On Dec. 20, 1950, an article appeared in the Marietta Daily Journal about the recently deceased “Doc” Ellis. In this memorial, the late doctor was described as someone who “saw humanity in all its facets, and often at its worst, and still he loved humanity.”
Dr. John W. Ellis’ tale is a rags-to-riches story that begins with his birth in Forsyth County on June 11, 1868, to Samuel J. and Sarah A. Ellis.
The young John Ellis attended school in Cherokee County and spent seven years at Reinhardt Academy in Waleska. He had to pay his way through Reinhardt, so he worked as a janitor. After graduation, he accepted a scholarship from Southern Medical College (now Emory University). The scholarship covered his tuition, but nothing else, so Ellis had to work on a farm for a year to pay for two years of school. He returned to the farm for another year to pay for his final two years. After graduating, he worked as a cotton picker for 50 cents a day and used this money to pay for two years at the Georgia College of Eclectic Medicine. When he finished in 1900, he was ready to open his own medical practice.
Why Ellis chose to open his medical practice in Kennesaw is unknown. Regardless, his original office opened on April 4, 1900, in a wooden building at the corner of Main Street and Watts Drive, across the street from what is now Trackside. Back in 1895, Ellis had married Carrie Boring of Woodstock, and the couple lived in a wooden house next to his office.
Ellis was one of several doctors living in the community at the time. Dr. Charles H. Fields practiced in Kennesaw until June 1900. Dr. J.T. Gault built an office in Kennesaw in 1901, but he relocated to Atlanta before 1912. Dr. J.E. Lester opened an office in 1903, and stayed until 1928. When Ellis fell ill in 1907, Dr. T.J. Van Sant served in his place in Kennesaw, and stayed for 18 months.
Despite this large number of doctors in the area, Ellis emerged as a community leader. By 1903, the Marietta Journal already was saying “a more honest, upright gentleman never lived here than John Ellis.” The next year, he was elected to the City Council, where he served until 1906, and was elected mayor in 1916, 1917 and 1923.
The doctor also began expanding beyond his medical practice. In addition to being a physician, he owned a drugstore, opened a blacksmith shop in 1904, and had farms across the area. He was a founding director of Kennesaw State Bank and served with the bank until his death. He was a member of the Meyerhardt Masonic Lodge and the Kennesaw lodge of the Independent Order of Odd Fellows, and was part of the Farmers Union.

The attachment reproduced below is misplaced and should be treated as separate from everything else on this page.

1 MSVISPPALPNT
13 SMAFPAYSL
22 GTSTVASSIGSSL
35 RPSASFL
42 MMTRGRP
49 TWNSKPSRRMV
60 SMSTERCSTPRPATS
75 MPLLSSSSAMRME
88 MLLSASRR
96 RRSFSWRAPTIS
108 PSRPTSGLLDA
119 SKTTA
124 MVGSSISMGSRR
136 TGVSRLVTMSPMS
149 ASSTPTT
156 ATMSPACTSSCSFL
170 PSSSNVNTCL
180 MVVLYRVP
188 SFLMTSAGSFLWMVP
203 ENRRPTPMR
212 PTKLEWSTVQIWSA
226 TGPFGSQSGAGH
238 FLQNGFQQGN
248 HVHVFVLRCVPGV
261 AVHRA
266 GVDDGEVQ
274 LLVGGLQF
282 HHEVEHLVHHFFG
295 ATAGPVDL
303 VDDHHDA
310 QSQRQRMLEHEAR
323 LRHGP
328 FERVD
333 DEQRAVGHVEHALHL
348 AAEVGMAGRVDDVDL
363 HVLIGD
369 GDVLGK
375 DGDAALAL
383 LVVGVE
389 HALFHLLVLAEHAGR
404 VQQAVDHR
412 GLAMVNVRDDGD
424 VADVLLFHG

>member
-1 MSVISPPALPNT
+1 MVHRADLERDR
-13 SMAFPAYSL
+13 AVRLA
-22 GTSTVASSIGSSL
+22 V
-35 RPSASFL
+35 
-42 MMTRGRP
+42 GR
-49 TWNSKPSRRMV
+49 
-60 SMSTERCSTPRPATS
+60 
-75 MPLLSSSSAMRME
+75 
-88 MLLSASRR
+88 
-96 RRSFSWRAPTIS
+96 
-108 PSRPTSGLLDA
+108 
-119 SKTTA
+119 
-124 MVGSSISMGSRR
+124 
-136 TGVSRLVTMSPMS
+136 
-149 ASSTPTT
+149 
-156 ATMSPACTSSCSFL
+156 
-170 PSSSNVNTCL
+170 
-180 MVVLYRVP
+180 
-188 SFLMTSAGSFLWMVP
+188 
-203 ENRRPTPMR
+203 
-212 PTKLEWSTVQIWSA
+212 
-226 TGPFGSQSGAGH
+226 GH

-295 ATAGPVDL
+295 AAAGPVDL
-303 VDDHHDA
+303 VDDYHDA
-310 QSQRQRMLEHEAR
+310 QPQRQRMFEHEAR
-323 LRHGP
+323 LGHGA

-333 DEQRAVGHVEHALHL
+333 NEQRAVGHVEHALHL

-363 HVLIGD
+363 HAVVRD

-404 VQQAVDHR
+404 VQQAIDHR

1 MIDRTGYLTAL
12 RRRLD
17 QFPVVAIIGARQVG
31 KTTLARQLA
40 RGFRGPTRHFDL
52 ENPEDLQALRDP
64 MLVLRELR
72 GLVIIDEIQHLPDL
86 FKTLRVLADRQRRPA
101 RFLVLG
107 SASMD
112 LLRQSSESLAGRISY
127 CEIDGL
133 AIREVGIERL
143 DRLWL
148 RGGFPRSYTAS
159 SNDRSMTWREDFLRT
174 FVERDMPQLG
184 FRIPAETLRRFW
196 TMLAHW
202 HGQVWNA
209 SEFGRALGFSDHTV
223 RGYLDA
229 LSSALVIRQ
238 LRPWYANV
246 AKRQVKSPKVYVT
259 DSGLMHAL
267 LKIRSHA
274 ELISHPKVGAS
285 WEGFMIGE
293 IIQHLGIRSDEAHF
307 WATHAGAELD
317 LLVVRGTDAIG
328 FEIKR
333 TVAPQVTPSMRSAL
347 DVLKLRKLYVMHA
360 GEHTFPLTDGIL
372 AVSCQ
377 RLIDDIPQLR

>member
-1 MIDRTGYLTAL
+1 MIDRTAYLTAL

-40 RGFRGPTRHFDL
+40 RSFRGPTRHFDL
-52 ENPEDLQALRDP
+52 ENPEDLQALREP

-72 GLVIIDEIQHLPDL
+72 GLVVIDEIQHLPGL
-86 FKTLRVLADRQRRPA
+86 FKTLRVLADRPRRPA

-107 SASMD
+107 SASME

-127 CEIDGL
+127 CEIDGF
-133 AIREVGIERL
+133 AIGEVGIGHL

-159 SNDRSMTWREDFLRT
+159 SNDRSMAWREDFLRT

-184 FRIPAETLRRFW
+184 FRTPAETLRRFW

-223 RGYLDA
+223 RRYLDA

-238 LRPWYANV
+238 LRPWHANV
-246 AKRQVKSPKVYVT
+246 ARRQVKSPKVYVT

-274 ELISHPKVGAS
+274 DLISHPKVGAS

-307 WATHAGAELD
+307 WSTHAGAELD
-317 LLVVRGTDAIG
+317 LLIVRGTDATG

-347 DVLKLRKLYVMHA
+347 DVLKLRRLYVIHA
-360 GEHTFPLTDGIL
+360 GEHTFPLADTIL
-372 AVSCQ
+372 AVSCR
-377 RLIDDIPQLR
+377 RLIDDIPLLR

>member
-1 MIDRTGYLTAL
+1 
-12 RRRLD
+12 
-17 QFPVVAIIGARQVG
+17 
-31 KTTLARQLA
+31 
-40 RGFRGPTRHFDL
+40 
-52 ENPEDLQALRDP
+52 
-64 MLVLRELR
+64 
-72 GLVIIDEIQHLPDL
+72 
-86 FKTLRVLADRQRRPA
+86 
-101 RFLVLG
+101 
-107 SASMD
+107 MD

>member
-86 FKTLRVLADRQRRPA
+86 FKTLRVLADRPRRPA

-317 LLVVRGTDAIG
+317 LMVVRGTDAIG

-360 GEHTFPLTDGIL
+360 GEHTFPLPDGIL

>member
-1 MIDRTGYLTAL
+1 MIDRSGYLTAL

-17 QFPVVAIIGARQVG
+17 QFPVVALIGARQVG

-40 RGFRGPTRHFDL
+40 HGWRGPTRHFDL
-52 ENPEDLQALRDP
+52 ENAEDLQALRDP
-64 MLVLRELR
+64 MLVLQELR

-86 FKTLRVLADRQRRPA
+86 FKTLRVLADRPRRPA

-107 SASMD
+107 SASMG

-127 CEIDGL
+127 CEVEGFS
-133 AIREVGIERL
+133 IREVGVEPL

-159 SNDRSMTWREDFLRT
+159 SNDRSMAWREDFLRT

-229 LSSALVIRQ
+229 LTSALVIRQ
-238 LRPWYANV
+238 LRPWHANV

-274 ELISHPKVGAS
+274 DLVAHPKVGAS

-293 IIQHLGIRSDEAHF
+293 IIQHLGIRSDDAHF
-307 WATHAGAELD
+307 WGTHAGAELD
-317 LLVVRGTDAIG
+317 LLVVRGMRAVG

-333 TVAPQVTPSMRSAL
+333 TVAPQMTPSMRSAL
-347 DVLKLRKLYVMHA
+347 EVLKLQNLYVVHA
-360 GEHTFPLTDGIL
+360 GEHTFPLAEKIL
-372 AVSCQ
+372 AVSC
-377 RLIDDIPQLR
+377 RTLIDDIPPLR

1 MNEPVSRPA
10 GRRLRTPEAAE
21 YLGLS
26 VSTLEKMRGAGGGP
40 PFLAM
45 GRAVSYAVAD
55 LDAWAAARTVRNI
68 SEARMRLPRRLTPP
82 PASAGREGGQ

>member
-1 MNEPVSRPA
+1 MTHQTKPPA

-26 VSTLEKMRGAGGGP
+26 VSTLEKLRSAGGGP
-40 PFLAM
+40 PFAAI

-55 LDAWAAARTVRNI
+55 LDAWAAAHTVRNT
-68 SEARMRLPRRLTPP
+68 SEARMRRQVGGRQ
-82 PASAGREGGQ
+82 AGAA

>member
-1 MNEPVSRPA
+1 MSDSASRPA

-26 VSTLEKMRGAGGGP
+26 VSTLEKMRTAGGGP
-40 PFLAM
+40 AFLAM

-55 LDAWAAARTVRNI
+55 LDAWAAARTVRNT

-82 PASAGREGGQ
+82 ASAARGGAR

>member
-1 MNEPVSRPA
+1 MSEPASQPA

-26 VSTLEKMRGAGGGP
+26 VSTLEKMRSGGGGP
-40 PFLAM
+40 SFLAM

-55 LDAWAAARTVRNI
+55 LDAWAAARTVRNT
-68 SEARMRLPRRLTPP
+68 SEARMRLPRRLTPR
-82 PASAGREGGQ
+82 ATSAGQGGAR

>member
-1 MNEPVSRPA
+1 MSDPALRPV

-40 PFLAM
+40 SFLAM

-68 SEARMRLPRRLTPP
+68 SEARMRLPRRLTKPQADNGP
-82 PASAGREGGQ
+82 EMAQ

Many stories about Ellis’ personal life were recorded in newspapers. While playing pin the tail on the donkey at a Valentine’s Day party hosted by the Hill family, it was the “surgical skill of Dr. Ellis [that] enabled him to re-tail the donkey.” In 1911, he purchased a car that he used to visit patients, and his Ford soon was a familiar sight. Later in life, Ellis bought a television set and “watched constantly. Milton Berle was his favorite entertainer.”
In 1909, Ellis moved his drugstore to the first floor of the new Kennesaw Hotel (which sat in the middle of what is now J.O. Stephenson Avenue). In the 1920s or ’30s, he constructed a small building next to the Hill Store building (now Eaton Chiropractic). The small white structure currently is vacant. In 1936, his wooden house was torn down and replaced by a brick bungalow that was the home of By-Gone Treasures antique store.
Ellis was very involved with the medical community in Cobb County. In 1935, he hosted a meeting of the Cobb County Medical Society at his house. The chicken pie he served was so large, it made the front page of the Marietta Journal. He also was a stockholder in Marietta Hospital until it closed in 1950 and was replaced by Kennestone Hospital.
The doctor continued serving his community until his death on Dec. 16, 1950, at the age of 83. He was a staple in the community for 50 years, and it was hoped “the people of Kennesaw, where he spent his life as a physician, will keep his memory green through the years.”
– Andrew Bramlett is vice president of the Kennesaw Historical Society and an honorary member of the Kennesaw Cemetery Preservation Commission.
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